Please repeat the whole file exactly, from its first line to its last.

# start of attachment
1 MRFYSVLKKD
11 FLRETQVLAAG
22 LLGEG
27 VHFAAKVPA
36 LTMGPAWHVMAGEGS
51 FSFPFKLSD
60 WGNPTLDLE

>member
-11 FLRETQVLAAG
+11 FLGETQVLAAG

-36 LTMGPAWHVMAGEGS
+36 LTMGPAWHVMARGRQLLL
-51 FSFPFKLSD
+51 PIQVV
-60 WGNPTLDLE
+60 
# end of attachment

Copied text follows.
1 MRFYSVLKKD
11 FLRETQVLAAG
22 LLGEG
27 VHFAAKVPA
36 LTMGPAWHVMAGEGS
51 FSFPFKLSD
60 WGNPTLDLE

>member
-11 FLRETQVLAAG
+11 FLGETQVLAAG

-36 LTMGPAWHVMAGEGS
+36 LTMGPAWHVMARGRQLLL
-51 FSFPFKLSD
+51 PIQVV
-60 WGNPTLDLE
+60 